As a speaker, I've tried best to work on the problems I had. Many fixed, some still there. If you're a budding speaker as well - here's the recording, watch this - it may help you:

Fun Factors

  • I dashed around & collected goodies like there's no tomorrow.
  • I often got into conversations, and talked to so many folks from different projects
  • Often those chats took way more than 2 minutes, without me having urge to run away.
  • I said to myself "WHOA!" quite a couple of times, for various reasons.
  • I traveled in bus of Brussels, but the FOSDEM-route felt no different than that in Kolkata.
  • I, along with Sayak, often gotten into Ingress dog-fights with local Resistance agents.
  • I've had beers at the signature spots in Brussels - including, but not limited to - The Delirium Cafe, À la Mort Subite, Le Grand Café et al.

And of course I've taken a hell lot of pictures... check them out from my FOSDEM'14 Flickr set, or maybe just play this slideshow:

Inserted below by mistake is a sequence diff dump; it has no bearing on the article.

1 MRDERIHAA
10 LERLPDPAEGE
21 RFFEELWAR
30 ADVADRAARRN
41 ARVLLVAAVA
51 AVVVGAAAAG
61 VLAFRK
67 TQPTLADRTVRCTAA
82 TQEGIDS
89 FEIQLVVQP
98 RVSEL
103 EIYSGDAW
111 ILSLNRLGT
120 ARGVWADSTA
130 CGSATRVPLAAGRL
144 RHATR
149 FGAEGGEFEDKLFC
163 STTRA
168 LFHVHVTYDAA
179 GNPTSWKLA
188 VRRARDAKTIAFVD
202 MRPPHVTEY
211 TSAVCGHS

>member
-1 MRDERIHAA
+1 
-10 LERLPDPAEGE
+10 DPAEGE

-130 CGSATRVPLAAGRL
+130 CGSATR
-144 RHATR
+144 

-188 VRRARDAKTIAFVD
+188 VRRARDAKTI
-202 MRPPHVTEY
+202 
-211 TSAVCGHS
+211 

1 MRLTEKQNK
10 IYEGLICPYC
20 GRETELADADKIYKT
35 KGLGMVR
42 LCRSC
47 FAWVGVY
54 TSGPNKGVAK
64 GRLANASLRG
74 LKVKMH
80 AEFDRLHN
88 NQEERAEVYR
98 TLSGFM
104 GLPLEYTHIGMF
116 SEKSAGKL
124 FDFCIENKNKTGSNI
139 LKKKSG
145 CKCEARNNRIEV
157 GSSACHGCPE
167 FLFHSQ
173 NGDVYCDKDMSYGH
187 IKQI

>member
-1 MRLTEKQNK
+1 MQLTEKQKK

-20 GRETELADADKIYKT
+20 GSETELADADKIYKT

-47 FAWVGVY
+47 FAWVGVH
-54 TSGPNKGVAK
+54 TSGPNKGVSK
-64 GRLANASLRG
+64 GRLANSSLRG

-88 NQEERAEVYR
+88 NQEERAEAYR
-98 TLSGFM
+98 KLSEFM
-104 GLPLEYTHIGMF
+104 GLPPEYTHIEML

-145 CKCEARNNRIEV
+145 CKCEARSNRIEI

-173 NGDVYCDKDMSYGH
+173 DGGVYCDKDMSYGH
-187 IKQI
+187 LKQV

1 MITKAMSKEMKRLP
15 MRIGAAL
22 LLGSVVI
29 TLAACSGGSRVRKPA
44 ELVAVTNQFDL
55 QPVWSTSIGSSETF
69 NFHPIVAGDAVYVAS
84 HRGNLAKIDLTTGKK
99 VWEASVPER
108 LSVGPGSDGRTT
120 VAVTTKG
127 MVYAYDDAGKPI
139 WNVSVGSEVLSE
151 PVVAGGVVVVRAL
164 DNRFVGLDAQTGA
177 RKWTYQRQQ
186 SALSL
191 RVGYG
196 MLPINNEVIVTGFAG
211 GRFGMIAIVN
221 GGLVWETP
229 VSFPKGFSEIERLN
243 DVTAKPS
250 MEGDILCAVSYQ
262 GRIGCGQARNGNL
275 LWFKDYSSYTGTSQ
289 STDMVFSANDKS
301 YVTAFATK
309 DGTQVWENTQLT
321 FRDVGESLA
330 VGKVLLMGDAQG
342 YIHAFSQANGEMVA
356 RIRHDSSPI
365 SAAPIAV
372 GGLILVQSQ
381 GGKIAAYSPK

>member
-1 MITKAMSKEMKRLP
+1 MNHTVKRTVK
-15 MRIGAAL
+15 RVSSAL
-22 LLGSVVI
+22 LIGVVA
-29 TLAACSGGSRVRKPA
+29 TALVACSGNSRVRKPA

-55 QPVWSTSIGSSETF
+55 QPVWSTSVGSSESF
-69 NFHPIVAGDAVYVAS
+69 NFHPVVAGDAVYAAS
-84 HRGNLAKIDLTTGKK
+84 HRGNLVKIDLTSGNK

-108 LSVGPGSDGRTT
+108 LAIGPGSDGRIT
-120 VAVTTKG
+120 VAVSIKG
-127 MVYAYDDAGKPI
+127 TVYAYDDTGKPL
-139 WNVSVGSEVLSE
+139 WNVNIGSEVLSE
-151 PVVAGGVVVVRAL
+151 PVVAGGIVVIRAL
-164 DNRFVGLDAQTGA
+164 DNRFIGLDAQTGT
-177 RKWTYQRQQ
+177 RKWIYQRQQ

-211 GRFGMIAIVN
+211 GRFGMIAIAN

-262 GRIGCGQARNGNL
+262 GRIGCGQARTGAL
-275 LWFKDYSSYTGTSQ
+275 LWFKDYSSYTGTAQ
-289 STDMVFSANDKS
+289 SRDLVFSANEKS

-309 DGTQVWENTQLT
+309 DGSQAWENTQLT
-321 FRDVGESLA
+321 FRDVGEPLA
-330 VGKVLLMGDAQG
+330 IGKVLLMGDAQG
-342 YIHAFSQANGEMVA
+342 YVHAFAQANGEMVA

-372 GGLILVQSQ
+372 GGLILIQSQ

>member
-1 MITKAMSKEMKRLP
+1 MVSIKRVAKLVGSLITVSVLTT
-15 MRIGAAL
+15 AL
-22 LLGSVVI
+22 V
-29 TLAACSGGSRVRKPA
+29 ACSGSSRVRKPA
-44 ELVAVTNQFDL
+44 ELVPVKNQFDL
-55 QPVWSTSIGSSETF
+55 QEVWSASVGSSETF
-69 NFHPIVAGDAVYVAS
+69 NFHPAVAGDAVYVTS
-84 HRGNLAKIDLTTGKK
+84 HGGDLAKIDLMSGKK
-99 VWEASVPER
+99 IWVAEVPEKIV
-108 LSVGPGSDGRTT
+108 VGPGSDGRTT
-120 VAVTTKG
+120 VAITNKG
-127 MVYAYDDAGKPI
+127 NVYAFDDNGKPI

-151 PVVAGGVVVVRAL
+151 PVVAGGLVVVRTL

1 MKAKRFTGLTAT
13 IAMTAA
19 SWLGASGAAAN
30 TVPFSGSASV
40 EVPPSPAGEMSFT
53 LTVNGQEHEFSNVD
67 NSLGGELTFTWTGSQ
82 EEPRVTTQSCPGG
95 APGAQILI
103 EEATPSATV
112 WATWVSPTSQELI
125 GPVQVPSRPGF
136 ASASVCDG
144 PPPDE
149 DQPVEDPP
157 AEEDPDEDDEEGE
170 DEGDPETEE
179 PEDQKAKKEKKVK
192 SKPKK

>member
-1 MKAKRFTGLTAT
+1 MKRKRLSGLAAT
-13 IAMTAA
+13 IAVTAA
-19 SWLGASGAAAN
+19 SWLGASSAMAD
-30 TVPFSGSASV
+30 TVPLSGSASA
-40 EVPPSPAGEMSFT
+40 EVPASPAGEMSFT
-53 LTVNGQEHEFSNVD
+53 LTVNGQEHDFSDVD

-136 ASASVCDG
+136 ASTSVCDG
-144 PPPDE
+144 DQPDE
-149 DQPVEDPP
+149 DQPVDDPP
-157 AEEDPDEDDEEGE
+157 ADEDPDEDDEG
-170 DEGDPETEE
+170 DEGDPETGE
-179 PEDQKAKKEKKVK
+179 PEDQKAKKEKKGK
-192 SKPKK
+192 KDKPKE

Thanks a lot to Brian, Clarista, Benoit and all who actively helped make Mozillians' participation in FOSDEM such a memorable event - I give up on listing all the reasons why. Special thanks to Ziggy & Francisco, for the great job behind the camera, all day long! Thanks to all the Mozillians managing the Mozilla booth, and thanks FOSDEM.

18 December, 2013

Optimizing Fedora Startup Performance

Disclaimer: This isn't a full course meal on the topic - just the main course. I'm concentrating on the low-hanging fruits here & ignoring stuffs which require excessive amount of warnings without significant impact.

In case you're interested about the ignored bits - you may wanna check this blog that covers some of those parts: http://www.harald-hoyer.de/2013/11/13/fedora-boot-optimization/

Update 2: Reviewing the Fedora 20 change-sets, I have a feeling that although following is a generic way of optimizing Fedora startup - there are so many radically awesome changes inbound with Heisenbug, that you should definitely consider a fresh install to get rid of many ghosts of the past (if you can afford to).

To start with

I recently (yesterday) performed a fresh install of Fedora 20 on my test-rig & then onward, rebooting my other system appeared to be considerably slower (compared to it).